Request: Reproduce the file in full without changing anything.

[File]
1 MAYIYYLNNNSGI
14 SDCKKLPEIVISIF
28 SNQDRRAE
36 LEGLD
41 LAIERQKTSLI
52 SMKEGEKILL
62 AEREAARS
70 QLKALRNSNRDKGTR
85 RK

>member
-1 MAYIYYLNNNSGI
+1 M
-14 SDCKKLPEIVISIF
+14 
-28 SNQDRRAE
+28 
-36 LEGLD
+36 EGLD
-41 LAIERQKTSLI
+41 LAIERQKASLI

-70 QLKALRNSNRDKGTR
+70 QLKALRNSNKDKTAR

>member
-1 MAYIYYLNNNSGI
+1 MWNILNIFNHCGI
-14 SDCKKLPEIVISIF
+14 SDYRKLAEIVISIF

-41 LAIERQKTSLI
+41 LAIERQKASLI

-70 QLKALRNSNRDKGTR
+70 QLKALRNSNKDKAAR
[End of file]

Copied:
1 MAYIYYLNNNSGI
14 SDCKKLPEIVISIF
28 SNQDRRAE
36 LEGLD
41 LAIERQKTSLI
52 SMKEGEKILL
62 AEREAARS
70 QLKALRNSNRDKGTR
85 RK

>member
-1 MAYIYYLNNNSGI
+1 M
-14 SDCKKLPEIVISIF
+14 
-28 SNQDRRAE
+28 
-36 LEGLD
+36 EGLD
-41 LAIERQKTSLI
+41 LAIERQKASLI

-70 QLKALRNSNRDKGTR
+70 QLKALRNSNKDKTAR

>member
-1 MAYIYYLNNNSGI
+1 MWNILNIFNHCGI
-14 SDCKKLPEIVISIF
+14 SDYRKLAEIVISIF

-41 LAIERQKTSLI
+41 LAIERQKASLI

-70 QLKALRNSNRDKGTR
+70 QLKALRNSNKDKAAR